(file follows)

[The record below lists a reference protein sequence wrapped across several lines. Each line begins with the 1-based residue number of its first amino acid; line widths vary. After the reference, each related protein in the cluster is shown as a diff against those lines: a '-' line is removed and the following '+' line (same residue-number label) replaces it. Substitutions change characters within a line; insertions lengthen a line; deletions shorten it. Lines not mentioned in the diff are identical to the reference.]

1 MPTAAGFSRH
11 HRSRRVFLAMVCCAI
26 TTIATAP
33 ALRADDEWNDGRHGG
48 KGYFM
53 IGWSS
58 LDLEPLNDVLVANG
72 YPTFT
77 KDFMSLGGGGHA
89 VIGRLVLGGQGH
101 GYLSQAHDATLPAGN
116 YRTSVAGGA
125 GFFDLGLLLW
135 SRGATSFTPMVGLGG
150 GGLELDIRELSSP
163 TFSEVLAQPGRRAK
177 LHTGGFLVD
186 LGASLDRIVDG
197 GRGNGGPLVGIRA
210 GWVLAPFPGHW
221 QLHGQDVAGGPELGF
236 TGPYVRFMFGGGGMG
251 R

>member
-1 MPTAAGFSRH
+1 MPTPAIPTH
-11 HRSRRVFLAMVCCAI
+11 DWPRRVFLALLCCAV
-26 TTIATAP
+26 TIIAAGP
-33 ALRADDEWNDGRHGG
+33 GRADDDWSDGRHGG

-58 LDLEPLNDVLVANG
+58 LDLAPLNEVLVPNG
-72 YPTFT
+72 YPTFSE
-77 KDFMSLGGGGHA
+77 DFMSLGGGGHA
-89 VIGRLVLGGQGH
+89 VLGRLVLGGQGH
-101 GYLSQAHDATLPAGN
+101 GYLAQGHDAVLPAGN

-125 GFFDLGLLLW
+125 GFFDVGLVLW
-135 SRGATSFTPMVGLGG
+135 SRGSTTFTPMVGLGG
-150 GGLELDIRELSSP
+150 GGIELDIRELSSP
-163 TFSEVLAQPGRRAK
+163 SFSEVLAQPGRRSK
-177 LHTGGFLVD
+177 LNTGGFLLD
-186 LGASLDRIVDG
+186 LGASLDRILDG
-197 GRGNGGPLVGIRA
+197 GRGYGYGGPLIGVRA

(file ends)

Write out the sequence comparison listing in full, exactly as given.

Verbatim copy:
[The record below lists a reference protein sequence wrapped across several lines. Each line begins with the 1-based residue number of its first amino acid; line widths vary. After the reference, each related protein in the cluster is shown as a diff against those lines: a '-' line is removed and the following '+' line (same residue-number label) replaces it. Substitutions change characters within a line; insertions lengthen a line; deletions shorten it. Lines not mentioned in the diff are identical to the reference.]

1 MPTAAGFSRH
11 HRSRRVFLAMVCCAI
26 TTIATAP
33 ALRADDEWNDGRHGG
48 KGYFM
53 IGWSS
58 LDLEPLNDVLVANG
72 YPTFT
77 KDFMSLGGGGHA
89 VIGRLVLGGQGH
101 GYLSQAHDATLPAGN
116 YRTSVAGGA
125 GFFDLGLLLW
135 SRGATSFTPMVGLGG
150 GGLELDIRELSSP
163 TFSEVLAQPGRRAK
177 LHTGGFLVD
186 LGASLDRIVDG
197 GRGNGGPLVGIRA
210 GWVLAPFPGHW
221 QLHGQDVAGGPELGF
236 TGPYVRFMFGGGGMG
251 R

>member
-1 MPTAAGFSRH
+1 MPTPAIPTH
-11 HRSRRVFLAMVCCAI
+11 DWPRRVFLALLCCAV
-26 TTIATAP
+26 TIIAAGP
-33 ALRADDEWNDGRHGG
+33 GRADDDWSDGRHGG

-58 LDLEPLNDVLVANG
+58 LDLAPLNEVLVPNG
-72 YPTFT
+72 YPTFSE
-77 KDFMSLGGGGHA
+77 DFMSLGGGGHA
-89 VIGRLVLGGQGH
+89 VLGRLVLGGQGH
-101 GYLSQAHDATLPAGN
+101 GYLAQGHDAVLPAGN

-125 GFFDLGLLLW
+125 GFFDVGLVLW
-135 SRGATSFTPMVGLGG
+135 SRGSTTFTPMVGLGG
-150 GGLELDIRELSSP
+150 GGIELDIRELSSP
-163 TFSEVLAQPGRRAK
+163 SFSEVLAQPGRRSK
-177 LHTGGFLVD
+177 LNTGGFLLD
-186 LGASLDRIVDG
+186 LGASLDRILDG
-197 GRGNGGPLVGIRA
+197 GRGYGYGGPLIGVRA